Surface Laptop Studio VS Competition
Microsoft’s Surface Laptop Studio is a new product in the Surface lineup that features the form factor of the Surface Laptop 4 as well as some design cues from the full-size Surface Studio. It’s also more expensive than the Surface Laptop 4, but with better specs to justify the higher price. Both in terms of price and specifications, there is a significant difference between these two machines. On the face, however, they appear to be the same person. We’ve reviewed both, and we’re here to break down the differences between the Surface Laptop Studio and Surface Laptop 4 so you can decide which one to get.
Surface Laptop Studio Price
The 13-inch Surface Laptop 4 with an AMD Ryzen processor starts at $1,000. If you want the 15-inch model, which comes with an Intel Core i7 or AMD Ryzen 7, the price jumps to $1,300. At the high end, the Surface Laptop 4 with 32GB of RAM and a 1TB SSD can cost up to $2,400. The new Surface Laptop Studio has a starting price of $1,600.
The price of the top-tier version has yet to be announced by Microsoft. The entry-level model includes a Core i5 processor, 8GB of RAM, and a 256GB SSD. If you want the dedicated RTX 3050 Ti graphics card or a Core i7 processor, you’ll have to pay $2,099 — a $500 premium. Given the disparity in power, the difference in pricing makes sense. Both machines use 11th-generation Intel mobile processors, but the Surface Laptop Studio has the more powerful H35 chips, which can run at up to 35 watts. It also has the option of a dedicated graphics card, which the Surface Laptop 4 does not have.
Surface Laptop Studio Design
The Surface Laptop 4 and Surface Laptop Studio differ in design in that they are both traditional laptops that do not have detachable keyboards like the Surface Pro 8. The Studio model is inspired by Microsoft’s all-in-one Surface Studio and includes a screen hinge that allows you to swivel it down. It also has a bottom base that aids in airflow, which is one of the features we highlighted in our full review. The swivel screen has three modes of operation.
The first looks like a standard laptop with the screen pushed back. From there, you can either pull out the bottom of the screen to cover the keyboard, which Microsoft refers to as “Stage Mode,” or you can lay it flat on the key bed, which Microsoft refers to as “Studio Mode.” When we reviewed the Surface Laptop Studio, we found it to be a fun design and appreciated the different modes of use. In terms of looks, the slightly older Surface Laptop 4 comes out on top.
Microsoft offers the Surface Laptop 4 with a metal or woven Alcantara tray, in addition to four color options. The Surface Laptop Studio appears to have a more straightforward design, with silver aluminum wrapping around all of the body’s edges. We don’t know if it will be available in other colors, but we liked the rounded design of the Surface Laptop Studio, which helps it stand out from the competition. The Surface Laptop Studio, on the other hand, wins the design category solely because of its swiveling screen. It also has built-in charging for the new Surface Slim Pen 2, which the Surface Laptop 4 does not have.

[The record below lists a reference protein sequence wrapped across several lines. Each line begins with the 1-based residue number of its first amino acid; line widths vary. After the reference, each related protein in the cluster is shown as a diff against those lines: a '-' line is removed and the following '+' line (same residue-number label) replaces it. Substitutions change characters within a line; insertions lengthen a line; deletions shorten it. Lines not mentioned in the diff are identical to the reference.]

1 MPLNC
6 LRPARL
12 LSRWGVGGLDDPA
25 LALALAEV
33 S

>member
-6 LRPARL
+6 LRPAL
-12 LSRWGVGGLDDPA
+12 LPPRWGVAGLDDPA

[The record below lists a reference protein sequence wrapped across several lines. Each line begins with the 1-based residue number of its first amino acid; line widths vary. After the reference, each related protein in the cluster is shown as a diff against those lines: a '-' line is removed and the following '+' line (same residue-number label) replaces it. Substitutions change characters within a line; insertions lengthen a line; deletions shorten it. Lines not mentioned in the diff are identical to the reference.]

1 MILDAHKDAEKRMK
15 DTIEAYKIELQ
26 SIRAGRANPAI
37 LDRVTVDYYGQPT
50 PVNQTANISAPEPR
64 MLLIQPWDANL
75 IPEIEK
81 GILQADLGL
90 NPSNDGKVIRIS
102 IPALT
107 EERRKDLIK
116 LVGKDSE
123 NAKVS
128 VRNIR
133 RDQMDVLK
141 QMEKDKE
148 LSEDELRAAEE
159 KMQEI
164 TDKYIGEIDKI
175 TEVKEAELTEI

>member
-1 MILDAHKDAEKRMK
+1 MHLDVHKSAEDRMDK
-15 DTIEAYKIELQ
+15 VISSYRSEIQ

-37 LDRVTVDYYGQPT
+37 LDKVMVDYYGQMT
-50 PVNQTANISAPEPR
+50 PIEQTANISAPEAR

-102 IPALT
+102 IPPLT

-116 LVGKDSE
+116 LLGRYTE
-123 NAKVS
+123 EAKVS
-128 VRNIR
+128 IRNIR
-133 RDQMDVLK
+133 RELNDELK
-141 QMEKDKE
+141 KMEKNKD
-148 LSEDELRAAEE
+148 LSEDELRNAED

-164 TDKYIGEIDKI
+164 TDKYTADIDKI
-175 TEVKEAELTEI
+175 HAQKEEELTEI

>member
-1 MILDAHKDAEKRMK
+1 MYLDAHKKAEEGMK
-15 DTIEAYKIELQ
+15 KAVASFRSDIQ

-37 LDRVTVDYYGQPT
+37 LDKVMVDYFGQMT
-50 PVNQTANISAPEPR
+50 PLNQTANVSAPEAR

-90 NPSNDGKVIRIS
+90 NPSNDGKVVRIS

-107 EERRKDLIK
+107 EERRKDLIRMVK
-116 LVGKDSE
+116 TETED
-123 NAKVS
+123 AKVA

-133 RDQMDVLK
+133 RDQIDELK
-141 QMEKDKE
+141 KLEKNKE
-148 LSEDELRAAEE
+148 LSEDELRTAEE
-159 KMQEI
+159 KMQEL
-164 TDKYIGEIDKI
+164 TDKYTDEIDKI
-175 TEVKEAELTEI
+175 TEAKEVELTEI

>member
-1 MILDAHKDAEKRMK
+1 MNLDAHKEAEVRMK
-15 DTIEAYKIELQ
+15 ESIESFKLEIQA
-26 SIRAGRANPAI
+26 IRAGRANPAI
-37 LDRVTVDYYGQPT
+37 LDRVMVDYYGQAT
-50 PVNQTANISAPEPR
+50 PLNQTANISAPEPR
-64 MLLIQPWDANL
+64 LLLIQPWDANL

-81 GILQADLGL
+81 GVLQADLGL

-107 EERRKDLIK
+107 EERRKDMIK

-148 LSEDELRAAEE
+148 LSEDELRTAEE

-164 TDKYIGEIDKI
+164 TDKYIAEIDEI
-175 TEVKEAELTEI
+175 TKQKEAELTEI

Surface Laptop Studio Display
Despite their size differences, the Surface Laptop 4 and Surface Laptop Studio have screens that are very similar with a few key differences. They have the same aspect ratio (3:2) and a pixel density of 201 pixels per inch (PPI). The resolution is unimportant — each of the screens achieves the density at their given size — but they all fall around the 2,560 x 1,440 mark. However, there is one significant difference between the two displays. The Surface Laptop Studio has a refresh rate of 120Hz, whereas the Surface Laptop 4 has a refresh rate of 60Hz. Furthermore, the Surface Laptop Studio’s display supports Dolby Vision and has the previously mentioned swivel hinge.
Surface Laptop Studio Specs
Because the Surface Laptop Studio does not require a detachable screen, Microsoft has been able to include beefier specs that should provide significantly better performance than the Surface Book 3. You’re getting the 11th Generation Intel H-Series processor here, which is designed for high-end workloads to meet the needs of content creators.
Meanwhile, the Surface Book 3 only has a 10th Generation Intel U-Series chip, which is designed for ultra-portable laptops like the Dell XPS 13 and MacBook Air. The Surface Laptop Studio will also include an Nvidia RTX 3050 Ti GPU, which is expected to be noticeably more powerful than the 1660 Ti found in the Surface Book 3. The Surface Laptop Studio is the clear winner if you want the most powerful laptop.